Martin Luther King’s dream was becoming a nightmare as word spread of the civil rights leader’s assassination in Memphis on the evening of Thursday, April 4, 1968. In Washington D.C., crowds started to gather. Rioting and looting began by 11 p.m. and soon spread to more than 110 other cities throughout the nation. Rioters attacked cops and firefighters with bottles and rocks.
The White House dispatched 15,000 military troops to assist D.C. police. Marines mounted machineguns on the steps of the Capitol Building.
In Miami, Florida, an occasional shot rang out, accompanied by periodic looting. I was a young Miami cop working a “salt-and-pepper team” (white partner/black partner) in what was referred to then as the Central Negro District (CND), the most violent and crime-ridden area of the city. Everyone expected wholesale violence to erupt before the episode ended. Chief of Police Walter Headley cancelled all days off and put every cop in the streets.
By then, I had been patrolling Central District for nearly four years. It was Dodge City on steroids. Plenty of action. My partner Daniels and I had shot two people in gunfights, been shot at several times, stabbed. . . Cement blocks dropped from the tops of the projects onto policemen and our vehicles. A sniper killed a rookie cop. Another cop lost his life when a fleeing armed robber shot him. Black Panthers lolling on street corners yelled “Pig!” as cops drove by. Arrests often ended in confrontations.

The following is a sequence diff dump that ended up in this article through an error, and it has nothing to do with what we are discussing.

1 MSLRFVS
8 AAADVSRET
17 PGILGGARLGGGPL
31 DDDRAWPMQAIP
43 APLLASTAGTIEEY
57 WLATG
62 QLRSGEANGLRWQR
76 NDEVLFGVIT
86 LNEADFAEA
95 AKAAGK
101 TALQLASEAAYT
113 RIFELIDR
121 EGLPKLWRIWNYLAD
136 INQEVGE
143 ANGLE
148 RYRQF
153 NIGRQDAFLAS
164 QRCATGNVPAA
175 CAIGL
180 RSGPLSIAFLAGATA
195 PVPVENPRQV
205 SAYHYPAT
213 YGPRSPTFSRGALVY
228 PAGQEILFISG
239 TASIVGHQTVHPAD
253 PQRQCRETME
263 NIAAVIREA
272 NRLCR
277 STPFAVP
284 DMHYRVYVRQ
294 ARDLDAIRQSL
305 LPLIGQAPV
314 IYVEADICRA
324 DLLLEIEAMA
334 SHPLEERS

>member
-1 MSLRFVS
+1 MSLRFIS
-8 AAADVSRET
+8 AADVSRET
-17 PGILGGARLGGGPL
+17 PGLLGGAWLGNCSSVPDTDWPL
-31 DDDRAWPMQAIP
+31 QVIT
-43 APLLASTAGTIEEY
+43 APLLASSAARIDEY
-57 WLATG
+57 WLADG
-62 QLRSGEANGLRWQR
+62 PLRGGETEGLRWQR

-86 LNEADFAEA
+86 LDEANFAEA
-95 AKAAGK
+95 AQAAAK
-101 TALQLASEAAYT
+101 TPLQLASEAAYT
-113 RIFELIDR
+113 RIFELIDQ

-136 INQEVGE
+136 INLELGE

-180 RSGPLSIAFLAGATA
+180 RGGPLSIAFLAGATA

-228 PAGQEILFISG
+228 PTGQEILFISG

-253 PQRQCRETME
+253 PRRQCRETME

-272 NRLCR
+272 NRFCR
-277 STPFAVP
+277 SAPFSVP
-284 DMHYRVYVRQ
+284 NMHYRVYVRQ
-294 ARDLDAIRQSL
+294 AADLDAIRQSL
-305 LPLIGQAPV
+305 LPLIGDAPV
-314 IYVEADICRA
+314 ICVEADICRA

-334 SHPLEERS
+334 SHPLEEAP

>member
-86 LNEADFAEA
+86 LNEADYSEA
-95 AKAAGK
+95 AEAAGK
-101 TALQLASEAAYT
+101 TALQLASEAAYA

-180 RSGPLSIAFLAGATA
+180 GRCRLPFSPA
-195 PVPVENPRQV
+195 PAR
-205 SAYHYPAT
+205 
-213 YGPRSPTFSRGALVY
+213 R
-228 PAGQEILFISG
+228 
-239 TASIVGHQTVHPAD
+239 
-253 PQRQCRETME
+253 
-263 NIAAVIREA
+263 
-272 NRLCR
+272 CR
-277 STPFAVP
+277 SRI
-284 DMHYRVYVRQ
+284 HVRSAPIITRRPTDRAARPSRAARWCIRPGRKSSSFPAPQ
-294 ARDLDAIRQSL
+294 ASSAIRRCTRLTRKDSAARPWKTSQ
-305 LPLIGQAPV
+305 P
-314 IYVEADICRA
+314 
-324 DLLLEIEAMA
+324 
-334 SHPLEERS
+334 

There was a protest parade up Second Avenue on Friday. What was most significant was that we kept busy chasing suspects who mugged parade participants and bystanders.
Night fell. The ghetto was dark and eerily quiet under curfew after a day of action. Daniels and I sat our patrol car on Fifth Avenue, lights out, watching and waiting for something to happen. About midnight, loudspeakers at various points in the district began broadcasting.
Martin Luther King’s famous speech echoed through the dark streets: I have a dream that my four little children will one day live in a nation where they will not be judged by the color of their skin but by the content of their character. . .
“God bless Martin,” Daniels murmured.
“And God help us all,” I added.
“Now we turn all these groups against each other and create chaos. It doesn’t matter where the chaos comes from, as long as we have rioting and violence in the streets.” From A Thousand Years of Darkness, by Charles W. Sasser. Available at BarnesandNoble.com and Amazon.com. In soft cover, Kindle or Nook.